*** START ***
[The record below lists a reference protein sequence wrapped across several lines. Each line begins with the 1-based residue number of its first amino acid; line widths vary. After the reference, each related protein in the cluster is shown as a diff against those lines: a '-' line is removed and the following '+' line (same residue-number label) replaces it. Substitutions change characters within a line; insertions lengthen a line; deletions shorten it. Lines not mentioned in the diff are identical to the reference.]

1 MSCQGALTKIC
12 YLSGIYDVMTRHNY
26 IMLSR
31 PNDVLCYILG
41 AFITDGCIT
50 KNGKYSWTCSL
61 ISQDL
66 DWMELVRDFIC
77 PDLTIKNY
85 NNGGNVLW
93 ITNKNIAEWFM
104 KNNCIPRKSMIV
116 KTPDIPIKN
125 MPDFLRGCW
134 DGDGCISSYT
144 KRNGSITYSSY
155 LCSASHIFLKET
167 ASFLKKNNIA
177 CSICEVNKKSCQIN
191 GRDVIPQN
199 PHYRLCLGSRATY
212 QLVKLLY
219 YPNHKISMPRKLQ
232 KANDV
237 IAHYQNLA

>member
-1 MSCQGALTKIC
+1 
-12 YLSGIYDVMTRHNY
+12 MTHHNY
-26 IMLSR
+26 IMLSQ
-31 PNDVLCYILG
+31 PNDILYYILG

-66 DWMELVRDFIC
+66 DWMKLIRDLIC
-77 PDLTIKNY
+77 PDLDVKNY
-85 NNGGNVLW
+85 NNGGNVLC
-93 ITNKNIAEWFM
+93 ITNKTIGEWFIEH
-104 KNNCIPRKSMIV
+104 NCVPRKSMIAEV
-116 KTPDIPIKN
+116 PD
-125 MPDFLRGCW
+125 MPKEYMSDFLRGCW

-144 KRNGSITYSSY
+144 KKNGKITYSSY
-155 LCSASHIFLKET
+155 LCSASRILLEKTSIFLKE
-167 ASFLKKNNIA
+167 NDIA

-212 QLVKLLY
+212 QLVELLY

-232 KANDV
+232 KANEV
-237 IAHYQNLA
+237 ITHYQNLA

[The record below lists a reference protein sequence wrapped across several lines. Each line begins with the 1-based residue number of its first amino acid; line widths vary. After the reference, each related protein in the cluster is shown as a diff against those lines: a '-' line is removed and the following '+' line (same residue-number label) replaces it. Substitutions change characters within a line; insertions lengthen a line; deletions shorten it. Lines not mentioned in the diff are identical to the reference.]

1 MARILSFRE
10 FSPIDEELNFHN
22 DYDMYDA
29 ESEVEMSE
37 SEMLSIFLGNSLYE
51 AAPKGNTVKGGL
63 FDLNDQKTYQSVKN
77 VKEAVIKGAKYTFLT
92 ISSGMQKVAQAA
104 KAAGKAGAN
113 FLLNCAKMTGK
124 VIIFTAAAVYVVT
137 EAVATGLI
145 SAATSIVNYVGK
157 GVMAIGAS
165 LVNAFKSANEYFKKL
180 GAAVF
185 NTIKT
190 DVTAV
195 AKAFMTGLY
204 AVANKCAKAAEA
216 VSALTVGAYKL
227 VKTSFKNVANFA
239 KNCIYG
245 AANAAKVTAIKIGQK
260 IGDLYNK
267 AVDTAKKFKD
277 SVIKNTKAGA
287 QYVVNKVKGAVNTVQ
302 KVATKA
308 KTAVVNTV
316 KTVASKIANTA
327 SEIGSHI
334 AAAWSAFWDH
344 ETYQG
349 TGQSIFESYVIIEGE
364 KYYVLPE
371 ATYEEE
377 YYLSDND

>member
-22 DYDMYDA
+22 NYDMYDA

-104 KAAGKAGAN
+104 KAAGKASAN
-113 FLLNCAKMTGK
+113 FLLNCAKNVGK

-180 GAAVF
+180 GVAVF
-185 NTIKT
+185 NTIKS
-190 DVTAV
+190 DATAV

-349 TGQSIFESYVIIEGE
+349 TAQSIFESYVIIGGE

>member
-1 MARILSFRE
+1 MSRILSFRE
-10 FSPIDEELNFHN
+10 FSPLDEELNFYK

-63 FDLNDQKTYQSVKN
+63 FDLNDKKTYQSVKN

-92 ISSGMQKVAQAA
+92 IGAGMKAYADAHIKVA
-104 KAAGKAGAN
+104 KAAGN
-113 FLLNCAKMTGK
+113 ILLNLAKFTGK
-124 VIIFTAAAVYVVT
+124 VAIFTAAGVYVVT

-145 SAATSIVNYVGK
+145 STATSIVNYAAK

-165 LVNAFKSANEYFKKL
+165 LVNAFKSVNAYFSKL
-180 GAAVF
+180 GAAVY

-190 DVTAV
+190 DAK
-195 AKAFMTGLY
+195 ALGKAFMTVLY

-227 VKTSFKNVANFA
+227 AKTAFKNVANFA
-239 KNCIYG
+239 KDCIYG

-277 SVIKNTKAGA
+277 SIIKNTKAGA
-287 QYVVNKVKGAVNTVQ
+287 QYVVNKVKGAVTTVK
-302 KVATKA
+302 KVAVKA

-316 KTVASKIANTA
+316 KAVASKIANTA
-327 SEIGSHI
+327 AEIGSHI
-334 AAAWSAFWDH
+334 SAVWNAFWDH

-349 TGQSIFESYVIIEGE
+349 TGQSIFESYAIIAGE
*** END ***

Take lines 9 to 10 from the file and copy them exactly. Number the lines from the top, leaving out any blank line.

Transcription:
66 DWMELVRDFIC
77 PDLTIKNY